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Femi Kuti Fight To Win Review

Album. Released 16 October 2001.  

BBC Review

Fela Kuti's son takes Afrobeat into the 21st Century. Modern, funky and righteous.

John Armstrong 2002

Sometimes in the music world, having a famous father can be a mixed blessing. The expectation is that you'll create something different from your forebears: witness the often halting attempts by artists such as Julian Lennon, Jeff Buckley and Jakob Dylan to distance themselves from their fathers' output.

In West African culture, ancestral continuity is something to be celebrated rather than avoided. Even if your knowledge of African music is virtually nil, you'll have heard of Femi's father Fela Anikulapo Kuti. He was probably the most widely-known African musician ever, whose enduring appeal is political as much as artistic. Femi grew up with both those strands, and the 12 compositions on Fight To Win deftly dovetail Fela's heritage with the best of new black music.

Femi's innovations are mostly designed to make the music more dancefloor, radio and remix friendly. No bad thing for djs hesitant about playing Fela's originals. European and American dancefloors simply aren't used to Fela's often slowish tempos and 18-minute tunes. Thus "Do Your Best" rattles along at a clubbable bpm without sacrificing the percussion and guitar lines that hallmark true Afrobeat.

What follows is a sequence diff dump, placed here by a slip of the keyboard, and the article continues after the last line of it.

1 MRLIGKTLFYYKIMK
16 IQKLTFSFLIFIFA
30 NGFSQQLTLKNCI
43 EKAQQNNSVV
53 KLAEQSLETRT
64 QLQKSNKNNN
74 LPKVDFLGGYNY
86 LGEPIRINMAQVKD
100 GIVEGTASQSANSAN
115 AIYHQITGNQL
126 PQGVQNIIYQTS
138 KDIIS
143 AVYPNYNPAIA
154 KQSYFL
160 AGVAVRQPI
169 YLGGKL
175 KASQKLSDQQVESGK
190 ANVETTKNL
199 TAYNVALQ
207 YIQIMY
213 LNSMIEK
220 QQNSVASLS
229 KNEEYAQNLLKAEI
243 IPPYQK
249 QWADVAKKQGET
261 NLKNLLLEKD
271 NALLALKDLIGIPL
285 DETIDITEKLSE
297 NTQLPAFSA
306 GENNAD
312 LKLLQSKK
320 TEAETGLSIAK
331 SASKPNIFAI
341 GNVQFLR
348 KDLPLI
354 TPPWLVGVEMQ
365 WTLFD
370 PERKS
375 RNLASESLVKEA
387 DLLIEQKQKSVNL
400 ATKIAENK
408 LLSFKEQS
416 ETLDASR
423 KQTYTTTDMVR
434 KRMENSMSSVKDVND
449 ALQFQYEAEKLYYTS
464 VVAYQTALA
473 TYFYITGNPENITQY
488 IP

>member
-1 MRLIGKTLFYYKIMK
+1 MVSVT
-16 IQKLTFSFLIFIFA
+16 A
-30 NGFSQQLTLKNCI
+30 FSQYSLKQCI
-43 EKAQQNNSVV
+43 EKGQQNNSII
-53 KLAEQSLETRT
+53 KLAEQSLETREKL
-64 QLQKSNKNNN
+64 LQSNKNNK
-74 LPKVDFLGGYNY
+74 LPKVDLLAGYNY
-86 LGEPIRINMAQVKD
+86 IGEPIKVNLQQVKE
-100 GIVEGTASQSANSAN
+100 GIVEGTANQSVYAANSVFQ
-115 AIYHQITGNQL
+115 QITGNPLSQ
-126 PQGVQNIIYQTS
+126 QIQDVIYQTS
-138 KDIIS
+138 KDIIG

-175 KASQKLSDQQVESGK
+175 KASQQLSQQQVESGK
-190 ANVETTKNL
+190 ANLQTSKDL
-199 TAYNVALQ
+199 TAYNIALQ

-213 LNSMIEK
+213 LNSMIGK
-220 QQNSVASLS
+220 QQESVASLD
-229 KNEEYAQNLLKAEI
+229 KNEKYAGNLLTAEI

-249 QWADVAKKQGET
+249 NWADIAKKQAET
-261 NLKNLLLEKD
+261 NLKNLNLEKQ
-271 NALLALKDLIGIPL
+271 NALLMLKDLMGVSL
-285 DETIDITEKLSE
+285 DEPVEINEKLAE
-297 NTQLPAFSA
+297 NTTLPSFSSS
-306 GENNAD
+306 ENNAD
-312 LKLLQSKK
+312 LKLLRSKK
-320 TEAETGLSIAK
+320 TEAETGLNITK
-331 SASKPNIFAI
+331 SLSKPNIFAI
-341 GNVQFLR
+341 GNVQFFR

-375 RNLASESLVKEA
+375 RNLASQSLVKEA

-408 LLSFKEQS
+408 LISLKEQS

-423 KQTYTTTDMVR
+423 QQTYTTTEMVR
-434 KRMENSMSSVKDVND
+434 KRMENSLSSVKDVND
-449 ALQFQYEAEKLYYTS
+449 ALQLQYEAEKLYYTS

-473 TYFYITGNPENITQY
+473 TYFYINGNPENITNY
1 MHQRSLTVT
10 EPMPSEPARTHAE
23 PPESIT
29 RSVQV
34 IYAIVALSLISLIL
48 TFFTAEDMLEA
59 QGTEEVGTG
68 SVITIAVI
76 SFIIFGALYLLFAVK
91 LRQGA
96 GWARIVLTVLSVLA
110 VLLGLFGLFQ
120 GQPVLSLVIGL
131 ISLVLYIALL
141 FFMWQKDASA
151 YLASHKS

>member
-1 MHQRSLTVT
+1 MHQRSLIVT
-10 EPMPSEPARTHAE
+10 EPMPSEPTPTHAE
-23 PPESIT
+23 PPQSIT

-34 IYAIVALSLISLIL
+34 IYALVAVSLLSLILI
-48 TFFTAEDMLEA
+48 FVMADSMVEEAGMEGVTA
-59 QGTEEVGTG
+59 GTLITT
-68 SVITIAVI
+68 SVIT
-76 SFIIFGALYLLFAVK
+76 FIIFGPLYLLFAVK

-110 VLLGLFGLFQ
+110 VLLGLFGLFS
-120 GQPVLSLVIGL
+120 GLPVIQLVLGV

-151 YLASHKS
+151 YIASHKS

Rapper Common continues the national bridge-building with the aptly-named "Missing Link". "Traitors of Africa", with its righteous indignation, would be at home on any of Kuti Senior's best sessions, whilst "Walk On The Right Side" is unmistakably modern Afrocentricism. Most importantly, Femi's singing voice makes no unnecessary attempt to conceal the fact that he's his father's son.

Especially effective throughout are the crisp horn and woodwind ensemble playing. Seyi Clegg's occasional baritone sax adds that essential gruffness and 'bottom' that ensures they don't sound too clean. Icing on the cake is the reponsive-but-not-overpowering chorus of Yeni and Funke Kuti and Omolara Eluyode, and of course Samuel Aina's superb kit-drumming: just as effective as Fela's original drummer Tony Allen.

Fight To Win will sound at home on the most urban of modern r&b radio stations, whilst pointing up the obvious truism that any contemporary soul singers roots are as African as Femi's. An excellent showcase of 21st century Afrobeat.

Like This? Try These:

Fela Kuti - Expensive Shit/He Miss Road
Tony Allen - Home CookingVarious - Ghanasoundz: Afrobeat, Funk and Fusion in 70s GhanaVarious - Nigeria 70 - The Definitive Story of 1970s Funky Lagos

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